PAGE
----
Bump audit of DCF finds many failings
Deficiencies found in record keeping, storage
State Auditor Suzanne Bump’s investigation of the Department of Children and Families raised more questions about caseworkers’ ability to keep track of the children in state care and pointed to deeper failings at the embattled agency. The auditors scrutinized a two-year period from July 2010 through September 2012 and uncovered numerous examples of poor documentation of the basics, such as medical exams and background checks on individuals living in foster homes.
DCF case workers failed to perform medical screenings and examinations within timeframes specified by law and, in some cases, did not provide enough documentation of the screenings that did occur. Although DCF officials chalked up the problem to different interpretations of MassHeath records, the auditor’s investigators stressed that the agency did not adhere to timetables nor did social workers actually have access to MassHealth records that auditors used to conduct their evaluations.
The auditors faulted the agency on its record-keeping for background checks on individuals living in DCF foster homes. A random sample of 29 cases found that of the 63 background checks required, 43, nearly 80 percent, could not be located. Some caseworkers were destroying paper background checks once completed “unless there was a problem.”Record storage was also poor. Case files containing sensitive information such as addresses and Social Security numbers were stored in halls and unsecured rooms with boxes stacked halfway up walls in some offices.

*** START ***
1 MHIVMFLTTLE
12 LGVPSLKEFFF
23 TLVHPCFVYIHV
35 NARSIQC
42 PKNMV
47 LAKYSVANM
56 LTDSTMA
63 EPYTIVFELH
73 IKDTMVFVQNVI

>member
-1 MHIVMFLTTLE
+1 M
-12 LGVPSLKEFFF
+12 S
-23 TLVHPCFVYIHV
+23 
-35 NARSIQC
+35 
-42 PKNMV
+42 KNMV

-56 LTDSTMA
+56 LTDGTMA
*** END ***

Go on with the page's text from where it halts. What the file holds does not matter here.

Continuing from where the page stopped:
The auditors’ findings highlight one of the agency’s major failings: technology. Social workers have long complained that the agency’s data collection mechanisms are not up to the demands placed on it. Bump also recommended that DCF keep better track of registered sex offenders: Investigators found in several cases that sex offenders were living in the same buildings as children in DCF care.